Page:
9 Must-Try Dishes in Vietnam
Pho Kho Gia Lai, a.k.a. Dry Pho
Pho is the national dish of Vietnam and is sold everywhere from nice restaurants to street corners where grandmothers set up makeshift kitchens. For this version, all of the components—noodles, beef brisket broth, herbs, chiles—are served separately. After observing the locals, I found the best method is to add just enough broth and meat to moisten the noodles for each bite and then quickly slurp it down before the fried onions and fresh herbs get soggy. Oh, and there is no Rooster Sauce (Sriracha) in Vietnam and you will look like a rube for asking for it, as I did.
Noodle soups are the backbone of street food and the best one I had was on the island of Phu Quoc in a dilapidated roadside stand with tiny plastic chairs. Bryan Caswell, who is about 6-foot-2 and stout as Texas, looked like a giant at a Hobbit’s tea party. The broth, like in pho, is the most important component of the dish. Here it starts with a base of dried shrimp and tomato, which is then simmered with pork trotters and aromatics like clove and lemongrass. It’s served with rice noodles, roast pork, trotters, Thai basil, a chewy fish-cake-like sausage and fresh sliced tomatoes. The fresh, tart tomatoes, lightly poaching in the warm broth, were perfect against the richness of the fatty pork. And lunch with a six-pack of Saigon beer cost about $5.
Goi Ca Trich
The chef at the Blue Lagoon Resort in Phu Quoc prepared this little appetizer that simply blew our minds. Herring from the wet market just down the road was expertly filleted and very lightly pickled, arranged on a dry sheet of thin rice paper and mounted with lettuce, basil, slivers of fresh pineapple, freshly grated coconut flesh and lime juice. It is served rolled up and dipped in a light nuoc cham (fish sauce and lime juice). Salty, sweet, acidic, aromatic and with different textures, it was the most memorable bite of food all week.
Known as dragon beans or winged beans, these odd-looking legumes have four spikes or “wings” with frilly edges, and they taste somewhere between a snow pea and an asparagus but with a succulent mouthfeel. Most places prepared them the same way: wok sautéed with fish sauce, garlic, scallions and a little citrus. This could easily become the trendiest vegetable in the States if someone can figure out how to grow them properly. I’d at least be a loyal customer.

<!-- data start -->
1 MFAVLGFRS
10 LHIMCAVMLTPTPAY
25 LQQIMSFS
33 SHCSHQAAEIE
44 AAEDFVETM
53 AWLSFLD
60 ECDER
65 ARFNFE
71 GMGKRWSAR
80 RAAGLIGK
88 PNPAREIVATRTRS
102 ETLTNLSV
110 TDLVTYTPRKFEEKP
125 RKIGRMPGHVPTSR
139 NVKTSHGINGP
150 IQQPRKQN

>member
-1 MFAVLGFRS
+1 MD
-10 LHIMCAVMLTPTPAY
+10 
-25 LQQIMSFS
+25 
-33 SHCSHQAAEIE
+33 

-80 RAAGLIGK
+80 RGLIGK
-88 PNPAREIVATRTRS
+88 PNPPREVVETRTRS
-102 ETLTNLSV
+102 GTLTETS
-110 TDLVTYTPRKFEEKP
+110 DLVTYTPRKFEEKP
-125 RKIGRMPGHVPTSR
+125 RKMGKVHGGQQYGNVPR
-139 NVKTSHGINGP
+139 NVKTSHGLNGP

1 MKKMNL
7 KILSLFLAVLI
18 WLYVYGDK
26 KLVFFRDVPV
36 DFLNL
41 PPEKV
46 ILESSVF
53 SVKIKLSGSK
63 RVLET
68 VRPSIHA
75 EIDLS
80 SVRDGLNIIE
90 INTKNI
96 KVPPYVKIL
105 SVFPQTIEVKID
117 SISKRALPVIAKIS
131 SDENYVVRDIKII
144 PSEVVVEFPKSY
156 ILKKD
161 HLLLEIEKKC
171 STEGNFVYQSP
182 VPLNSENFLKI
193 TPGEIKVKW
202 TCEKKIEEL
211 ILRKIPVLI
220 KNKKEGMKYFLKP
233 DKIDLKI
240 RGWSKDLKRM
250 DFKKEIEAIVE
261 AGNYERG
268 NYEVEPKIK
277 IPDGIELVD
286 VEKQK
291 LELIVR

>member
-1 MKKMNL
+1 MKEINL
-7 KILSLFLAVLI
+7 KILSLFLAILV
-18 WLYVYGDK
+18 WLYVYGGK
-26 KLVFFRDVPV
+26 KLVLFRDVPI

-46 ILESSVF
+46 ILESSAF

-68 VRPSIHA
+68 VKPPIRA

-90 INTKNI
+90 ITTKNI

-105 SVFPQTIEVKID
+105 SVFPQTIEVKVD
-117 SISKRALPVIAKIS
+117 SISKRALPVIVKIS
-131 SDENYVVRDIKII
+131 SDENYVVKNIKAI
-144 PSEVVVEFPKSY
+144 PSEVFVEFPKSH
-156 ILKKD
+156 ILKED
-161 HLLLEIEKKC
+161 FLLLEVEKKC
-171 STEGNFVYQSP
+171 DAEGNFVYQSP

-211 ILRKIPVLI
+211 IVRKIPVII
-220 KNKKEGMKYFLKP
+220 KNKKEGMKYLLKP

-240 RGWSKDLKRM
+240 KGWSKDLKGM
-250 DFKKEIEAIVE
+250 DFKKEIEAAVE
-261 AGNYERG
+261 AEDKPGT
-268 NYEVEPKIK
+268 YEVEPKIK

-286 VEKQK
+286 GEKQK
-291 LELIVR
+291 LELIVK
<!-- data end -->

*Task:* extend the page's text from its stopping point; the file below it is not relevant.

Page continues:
Bo La Lot
Another vegetal ingredient rarely seen in the States but popular in Vietnam is the wild betel leaf, also known as piper sarmentosum. In its raw form it is pretty much flavorless, but when it is charred, it releases a deep, fragrant flavor almost like chard mixed with shiso. Bo la lot is a dish of ground beef seasoned with garlic and fish sauce, then wrapped in betel leaves, grilled over a charcoal flame and served with fresh cilantro and ground peanuts. It is traditionally served as part of bo bay mon (seven courses of beef) but you can find it in many corner restaurants: Just be on the lookout for that unmistakable aroma of sweet medicine and charcoal.
Fried Chicken Head
I don’t know the Vietnamese word for this—the wrinkled hawker in the Tan Dinh Market did not have a name for it. I imagine it’s nothing more complicated than fried chicken head, or maybe it’s got a glamorous name like Sweet Dark Crown of Special Bird. Chefs live for this kind of stuff and Stuart Brioza and I couldn’t keep our sticky fingers away from this simple yet addictive treat. The sweet soy glaze makes the skin taste like candy. The neck meat is tender and pulls gently from the nuggets of bone. The beak, eyes, coxcomb and tongue all crumble in your mouth into a texture that can only be described as chicken-flavored popcorn.
Fertilized Duck Egg
This is a delicacy known as hot vit lon or balut. It is a duck egg that has been fertilized and allowed to age somewhere between 18 and 21 days—just long enough for the yolk to develop into an embryo resembling a primordial creature with beak, eyes, body and feathers. The eggs are boiled for 20 minutes and served in the shell with a little salt, lime juice and basil. One might think the flavor would land somewhere between the creaminess of an egg and the gaminess of duck. Nothing could be further from the truth. The taste is very specific, I want to say hormonal, almost aquatic. The texture is like curdled sea urchin with chunks of hard-boiled egg white and a delicate stringiness. Is it hard to swallow? Yes. The salt helps. It’s definitely not for everyone, but I actually found myself enjoying the unapologetic flavor of duck embryo.
This dish of mixed pork grill with broken rice is a staple in Vietnamese restaurants stateside, but I’ve never had a version as tasty as this one. The pork steak is glazed with fish sauce, honey and white pepper, the meat loaf is delicate and sealed with a thin omelet, the tripe is stringy but not tough, just pliable enough to add another texture in your mouth. But the star of the dish is the broken rice: sticky, sweet, fragrant and texturally uneven in a manner that is playful and unexpected. Historically, it was the rice kernels that broke during the milling process. Considered to be less desirable, they were sold cheaply or given away to peasants. In their hands, they have turned it into something downright sexy.
Lychee and Lotus Seed Consommé
Most desserts in Vietnam are underwhelming, but one at Cuc Gach Quan in Ho Chi Minh City was quietly the best dessert I’ve had in a long time. This was a study in understatement, of monotone colors in a bland ceramic bowl with three perfect ingredients: fresh lychees and lotus seeds in a chilled citrusy consommé.